“The next day John seeth Jesus coming unto him, and saith, Behold the Lamb of God, which taketh away the sin of the world”.
One of my favorite classical composers is Ludwig van Beethoven. While Bach wrote theological notes in the margins of his manuscripts, and his well-thumbed Bible also contained comments, Beethoven’s music is honest in its skepticism. There is power and passion in it, as well as a great deal of anger.
Beethoven rarely wrote church music, but, when he did, he gave it everything. His own assessment of his work suggests that he considered his Mass in D Minor (the Missa Solemnis) to be his greatest work. Following the liturgy of a Roman Catholic mass, in five sections, the work concludes with Agnus Dei – a liturgical prayer, sometimes used in certain Protestant churches. For example, the Church of England Prayer Book has this prayer, translated thus:
O Lamb of God, that takest away the sins of the world, have mercy upon us.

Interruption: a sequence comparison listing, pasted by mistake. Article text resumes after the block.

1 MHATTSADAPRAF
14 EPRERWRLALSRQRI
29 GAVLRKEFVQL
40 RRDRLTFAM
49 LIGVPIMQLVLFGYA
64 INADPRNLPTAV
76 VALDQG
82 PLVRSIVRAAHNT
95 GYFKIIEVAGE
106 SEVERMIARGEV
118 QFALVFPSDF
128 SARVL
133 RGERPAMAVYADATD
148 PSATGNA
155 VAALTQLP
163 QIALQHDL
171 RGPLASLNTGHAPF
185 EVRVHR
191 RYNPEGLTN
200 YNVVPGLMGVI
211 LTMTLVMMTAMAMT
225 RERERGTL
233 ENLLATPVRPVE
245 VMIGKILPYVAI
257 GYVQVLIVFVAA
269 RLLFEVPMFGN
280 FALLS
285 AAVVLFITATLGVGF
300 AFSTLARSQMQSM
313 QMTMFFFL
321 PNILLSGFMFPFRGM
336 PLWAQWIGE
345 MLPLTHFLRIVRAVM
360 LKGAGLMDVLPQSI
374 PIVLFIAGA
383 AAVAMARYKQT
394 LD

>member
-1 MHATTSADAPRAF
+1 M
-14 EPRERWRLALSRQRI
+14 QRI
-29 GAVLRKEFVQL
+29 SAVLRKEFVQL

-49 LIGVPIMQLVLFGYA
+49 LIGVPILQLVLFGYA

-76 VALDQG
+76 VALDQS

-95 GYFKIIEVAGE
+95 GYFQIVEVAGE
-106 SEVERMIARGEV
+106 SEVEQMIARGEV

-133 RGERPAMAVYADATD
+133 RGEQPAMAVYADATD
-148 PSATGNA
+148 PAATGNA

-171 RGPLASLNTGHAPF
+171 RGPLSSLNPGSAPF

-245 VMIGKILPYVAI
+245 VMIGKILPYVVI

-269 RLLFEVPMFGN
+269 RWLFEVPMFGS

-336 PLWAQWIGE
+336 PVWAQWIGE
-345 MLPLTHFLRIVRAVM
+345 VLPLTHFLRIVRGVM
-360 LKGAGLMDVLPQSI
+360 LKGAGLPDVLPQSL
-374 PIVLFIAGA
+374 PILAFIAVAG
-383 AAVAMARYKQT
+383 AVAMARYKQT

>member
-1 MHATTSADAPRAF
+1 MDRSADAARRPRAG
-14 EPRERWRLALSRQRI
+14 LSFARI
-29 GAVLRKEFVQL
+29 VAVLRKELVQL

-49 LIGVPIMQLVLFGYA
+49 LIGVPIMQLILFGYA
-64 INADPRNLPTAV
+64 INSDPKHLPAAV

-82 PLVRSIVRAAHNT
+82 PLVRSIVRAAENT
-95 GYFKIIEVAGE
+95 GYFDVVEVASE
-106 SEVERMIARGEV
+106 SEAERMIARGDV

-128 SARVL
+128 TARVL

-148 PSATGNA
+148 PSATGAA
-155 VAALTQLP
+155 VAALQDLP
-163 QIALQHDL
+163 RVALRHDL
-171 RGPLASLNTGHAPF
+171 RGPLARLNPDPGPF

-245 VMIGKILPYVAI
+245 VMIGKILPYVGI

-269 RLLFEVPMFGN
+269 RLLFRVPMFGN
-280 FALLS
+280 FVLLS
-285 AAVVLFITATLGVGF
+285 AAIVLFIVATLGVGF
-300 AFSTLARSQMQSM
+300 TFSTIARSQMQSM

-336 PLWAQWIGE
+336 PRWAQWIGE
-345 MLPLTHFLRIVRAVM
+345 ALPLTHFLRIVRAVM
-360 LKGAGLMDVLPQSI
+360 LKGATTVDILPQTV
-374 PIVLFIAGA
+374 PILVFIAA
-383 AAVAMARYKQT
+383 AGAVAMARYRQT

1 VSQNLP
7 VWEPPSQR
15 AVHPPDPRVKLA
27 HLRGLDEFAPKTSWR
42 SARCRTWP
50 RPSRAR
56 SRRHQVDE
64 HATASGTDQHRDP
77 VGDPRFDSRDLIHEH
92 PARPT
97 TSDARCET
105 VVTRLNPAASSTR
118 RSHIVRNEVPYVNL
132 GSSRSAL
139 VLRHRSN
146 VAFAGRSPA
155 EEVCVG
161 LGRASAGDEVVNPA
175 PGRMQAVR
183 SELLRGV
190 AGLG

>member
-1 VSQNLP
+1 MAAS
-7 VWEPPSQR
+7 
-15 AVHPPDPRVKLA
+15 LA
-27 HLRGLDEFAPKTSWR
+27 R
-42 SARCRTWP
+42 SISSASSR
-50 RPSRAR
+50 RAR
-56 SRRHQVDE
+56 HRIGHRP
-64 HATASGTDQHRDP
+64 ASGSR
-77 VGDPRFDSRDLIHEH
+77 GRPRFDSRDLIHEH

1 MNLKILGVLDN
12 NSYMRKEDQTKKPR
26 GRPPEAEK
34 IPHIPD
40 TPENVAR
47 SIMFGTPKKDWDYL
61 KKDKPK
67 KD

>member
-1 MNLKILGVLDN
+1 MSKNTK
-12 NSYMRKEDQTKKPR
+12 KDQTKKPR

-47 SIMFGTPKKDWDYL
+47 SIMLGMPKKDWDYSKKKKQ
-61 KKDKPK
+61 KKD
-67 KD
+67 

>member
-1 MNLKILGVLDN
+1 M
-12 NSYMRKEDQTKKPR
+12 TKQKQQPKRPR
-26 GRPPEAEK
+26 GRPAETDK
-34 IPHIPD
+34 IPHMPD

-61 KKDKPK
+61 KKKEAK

O Lamb of God, that takest away the sins of the world, grant us thy peace.
In this section, Beethoven keeps repeating the word miserere (“have mercy”) over and over again, as if he is saying he is unable to find mercy. After this, the music suddenly breaks into an angry fugue.
Beethoven spent much of his life in anger. He was angry with God for his various infirmities, especially his deafness, which was total by the time of the premier of Missa Solemnis.
We praise God for creative geniuses like Beethoven. Unlike the man himself, we give Him all the honor and glory, for the mercy He has shown us.
Prayer: We praise You, Heavenly Father, for the wonderful gift of music, and for the great men and women who use their talents for this art form. Help us to give You the honor and the glory for all the creativity, with which You have endowed us. Amen.
Author: Paul F. Taylor
Ref: Gitman, P. (2011), Missa Solemnis, Classical Notes website, < http://www.classicalnotes.net/classics3/missa.html >, accessed 4/24/2017. Image: Josef Karl Steiler, 1820 – Public Domain, due to age.
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